I’d like to give Jimmy Carter the first annual “Dhimmi Award” for being the President who has done the most to aid and encourage Radical Islam.

FreethinkerNY on February 12, 2007 at 4:47 pm

Unfortunately THIS: http://www.xanga.com/NYCJOYCE/568418067/babeland-the-amerkkklan-dream.html
is only available to Xanga members since i’ve been Lenny Bruced…i.e., censured and considered obscene…but AFTER seeing “Babel” after YOU dismissed it Debski—i KNOW you will NEVER be a movie reviewer SHiiTe

EminemsRevenge on February 12, 2007 at 5:40 pm

Here’s the whole sordid affair on Front Page:
http://www.frontpagemag.com/Articles/ReadArticle.asp?ID=20487
Usual suspects: al-Arian, Alamoudi, Norquist.
BTW: why is Norquist just walking around after having committed semi-treasonous acts? If you’re well-connected in DC, that dosen’t matter. His name comes up time and again.

sonomaca on February 12, 2007 at 7:29 pm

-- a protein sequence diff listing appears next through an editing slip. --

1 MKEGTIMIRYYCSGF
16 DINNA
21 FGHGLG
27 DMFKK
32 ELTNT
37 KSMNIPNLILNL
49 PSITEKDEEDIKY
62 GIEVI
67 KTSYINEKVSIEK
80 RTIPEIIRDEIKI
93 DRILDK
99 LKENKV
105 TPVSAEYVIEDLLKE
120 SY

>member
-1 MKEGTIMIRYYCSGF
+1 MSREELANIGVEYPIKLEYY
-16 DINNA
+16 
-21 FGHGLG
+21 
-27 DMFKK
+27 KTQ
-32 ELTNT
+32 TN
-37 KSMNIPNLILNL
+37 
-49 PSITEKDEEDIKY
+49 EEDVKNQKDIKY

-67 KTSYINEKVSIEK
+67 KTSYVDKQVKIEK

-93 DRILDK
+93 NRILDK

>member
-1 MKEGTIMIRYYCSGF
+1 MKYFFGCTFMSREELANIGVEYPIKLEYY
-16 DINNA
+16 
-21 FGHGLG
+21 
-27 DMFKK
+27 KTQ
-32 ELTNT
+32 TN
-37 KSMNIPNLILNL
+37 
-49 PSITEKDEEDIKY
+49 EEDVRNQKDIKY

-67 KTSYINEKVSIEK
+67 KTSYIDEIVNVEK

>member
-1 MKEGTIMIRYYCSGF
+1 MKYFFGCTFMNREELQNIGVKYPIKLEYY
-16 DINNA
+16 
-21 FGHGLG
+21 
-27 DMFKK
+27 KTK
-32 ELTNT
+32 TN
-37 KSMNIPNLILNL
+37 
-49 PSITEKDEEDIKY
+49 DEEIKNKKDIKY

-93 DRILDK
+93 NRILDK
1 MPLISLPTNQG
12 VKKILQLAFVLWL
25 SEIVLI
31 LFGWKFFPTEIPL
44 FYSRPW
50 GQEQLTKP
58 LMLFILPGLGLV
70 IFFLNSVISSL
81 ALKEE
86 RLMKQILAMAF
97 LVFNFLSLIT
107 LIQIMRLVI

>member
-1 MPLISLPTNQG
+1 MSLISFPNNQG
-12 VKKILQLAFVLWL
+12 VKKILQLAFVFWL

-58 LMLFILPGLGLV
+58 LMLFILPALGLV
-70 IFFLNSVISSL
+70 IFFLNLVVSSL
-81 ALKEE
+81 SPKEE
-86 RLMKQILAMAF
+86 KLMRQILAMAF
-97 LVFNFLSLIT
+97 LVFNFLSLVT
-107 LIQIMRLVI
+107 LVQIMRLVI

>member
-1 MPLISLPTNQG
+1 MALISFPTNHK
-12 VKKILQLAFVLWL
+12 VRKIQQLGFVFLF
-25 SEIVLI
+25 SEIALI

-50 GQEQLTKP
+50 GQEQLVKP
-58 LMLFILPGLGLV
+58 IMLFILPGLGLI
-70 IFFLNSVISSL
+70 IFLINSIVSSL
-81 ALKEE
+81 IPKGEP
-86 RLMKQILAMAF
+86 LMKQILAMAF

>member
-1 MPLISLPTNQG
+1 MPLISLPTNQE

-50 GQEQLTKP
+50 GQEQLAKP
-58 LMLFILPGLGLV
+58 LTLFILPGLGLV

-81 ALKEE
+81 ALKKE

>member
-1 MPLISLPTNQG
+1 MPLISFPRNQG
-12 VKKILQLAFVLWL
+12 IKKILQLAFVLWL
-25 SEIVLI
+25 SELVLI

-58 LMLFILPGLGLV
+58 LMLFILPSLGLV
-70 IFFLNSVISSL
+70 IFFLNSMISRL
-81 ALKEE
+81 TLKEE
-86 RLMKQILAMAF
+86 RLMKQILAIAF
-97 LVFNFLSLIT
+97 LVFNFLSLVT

I think Jimmy Carter should be deported to his model country, Cuba.
I would love to hear him sing the praises after being forced to live there after a year or two.

ScottyDog on February 12, 2007 at 8:04 pm

I find it disturbing and discouraging that Wilfred Rattigan ‘reverted’. He should have been recalled immediately. Can’t fire him because of PC. How are our political leaders ever going to understand Islam when Islam is placing all these ‘mental blocks’ in strategic positions throughout the Western institutes and within the infidel governments themselves? Look at Europe, the Arabs have bought that continent. Everybody of position has a tag and business is brisk.

John Sobieski on February 12, 2007 at 9:33 pm

Norman Blitzer, “I can’t wait until some rich conservative Christians and Jews get together to make the most anti-Muslim movie ever!”
Just what’s your point, Norman? Just when did a bunch of Christians fly airplanes into buildings in the name of Jesus?
I can’t speak for all Christians but as long as Muslims don’t try to attack me or my country they can worship Allah all they like. I really don’t think Christians as a whole care about creating any anti Muslim or anti Jew movie. No matter what Gibson’s views are of Jews (and I’m not defending him on that issue), most Christians I know didn’t love The Passion because it was anti Jewish. They loved it because of the portrayal of the sacrifice Jesus made for us.